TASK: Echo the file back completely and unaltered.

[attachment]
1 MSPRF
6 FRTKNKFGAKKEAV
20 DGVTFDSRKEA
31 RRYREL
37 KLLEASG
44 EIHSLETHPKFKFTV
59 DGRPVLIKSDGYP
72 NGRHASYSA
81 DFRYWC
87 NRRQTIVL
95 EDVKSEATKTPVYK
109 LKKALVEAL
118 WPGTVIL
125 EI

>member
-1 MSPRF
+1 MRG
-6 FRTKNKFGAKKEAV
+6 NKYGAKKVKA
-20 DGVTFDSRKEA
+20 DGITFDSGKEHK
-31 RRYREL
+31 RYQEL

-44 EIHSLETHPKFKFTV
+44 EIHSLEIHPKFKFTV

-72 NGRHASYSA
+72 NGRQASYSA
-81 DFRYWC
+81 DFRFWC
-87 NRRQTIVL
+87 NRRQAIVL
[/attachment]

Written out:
1 MSPRF
6 FRTKNKFGAKKEAV
20 DGVTFDSRKEA
31 RRYREL
37 KLLEASG
44 EIHSLETHPKFKFTV
59 DGRPVLIKSDGYP
72 NGRHASYSA
81 DFRYWC
87 NRRQTIVL
95 EDVKSEATKTPVYK
109 LKKALVEAL
118 WPGTVIL
125 EI

>member
-1 MSPRF
+1 MRG
-6 FRTKNKFGAKKEAV
+6 NKYGAKKVKA
-20 DGVTFDSRKEA
+20 DGITFDSGKEHK
-31 RRYREL
+31 RYQEL

-44 EIHSLETHPKFKFTV
+44 EIHSLEIHPKFKFTV

-72 NGRHASYSA
+72 NGRQASYSA
-81 DFRYWC
+81 DFRFWC
-87 NRRQTIVL
+87 NRRQAIVL